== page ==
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Who is an athlete?

January 28, 2015

When is someone considered an athlete? Recently I posted a question on twitter: How do we define an athlete? This provoked quite a response.

Some of the responses included: if you cant run a sub 3h marathon, you are not an athlete (well that one ruled me out immediately and with me a lot of other runners). Someone suggested that you needed to be able to run 2:30 at least. That would rule out almost the entire field in a marathon apart from perhaps the top 50 at best (in a marathon with a very strong field, in an average marathion you would not even find 50 "athletes"). It appeared that some people strongly feel that whether someone can be called an athlete depends on performance. Atheletes have to be able to perform better than the vast majority of people.

 

Then there were other responses along the lines of "everyone is an athlete". The legendary University of Oregon track and field coach, and Nike co-founder, Bill Bowerman said, "If you have a body, you are an athlete. A quote similar to one from George Sheehan, a physician and author best known for his writings about the sport of running in the 70s. His book, "Running & Being: The Total Experience," became a New York Times best seller. Dr Sheehan said: "Everyone is an athlete. The only difference is that some of us are in training and some are not". The athletes that competed in the Olympics didn’t get there by accident. They got there with extreme dedication and intense training. With this in mind the definition of an athlete is really only dependent on how much work was put in, not the actual achievement. Nurture not nature.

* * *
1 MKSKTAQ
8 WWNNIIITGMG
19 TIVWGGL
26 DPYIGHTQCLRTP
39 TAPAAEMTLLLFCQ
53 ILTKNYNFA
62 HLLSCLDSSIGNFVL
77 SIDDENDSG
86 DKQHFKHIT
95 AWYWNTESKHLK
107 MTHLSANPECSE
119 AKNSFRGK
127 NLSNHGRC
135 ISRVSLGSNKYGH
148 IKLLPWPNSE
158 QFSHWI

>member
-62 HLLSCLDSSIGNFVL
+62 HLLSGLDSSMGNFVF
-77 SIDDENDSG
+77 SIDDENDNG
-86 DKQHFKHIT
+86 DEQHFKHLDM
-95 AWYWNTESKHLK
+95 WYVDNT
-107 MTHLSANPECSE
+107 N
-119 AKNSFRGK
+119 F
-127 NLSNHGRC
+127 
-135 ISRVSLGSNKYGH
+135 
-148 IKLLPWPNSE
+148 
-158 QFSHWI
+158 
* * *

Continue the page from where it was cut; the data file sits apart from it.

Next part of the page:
The origin of the word athlete comes from the Latin word Athleta and is clearly linked to games where athletes compete for a prize (athlein). So originally if you werent in contention for the prize you were not an athlete. The definition has evolved though and we have many more athletes in todays society and it is not always about the prize anymore; there are many other reasons to participate in sport.

 

The original definition is probably comparable to what we call an "elite athlete" today. 
Being an athlete means that there is a goal, a desire to improve and a willingness to commit. An athlete is someone who is serious about his or her sport. There is an end goal that involves doing something that he or she can be proud off. This could mean setting a personal record even though it may be very far off the world record. It could also mean completing a certain distance. There appears to be some consensus that the athletes needs to take the sport serious, there needs to be a plan and there needs to be some sort of systematic preparation (which may exclude people who decide on Saturday morning to participate in a 5k run that afternoon.. or maybe not?).

 

The definition of an athlete is dependent on context and appears to be in the eye of the beholder.

 

 

 

 

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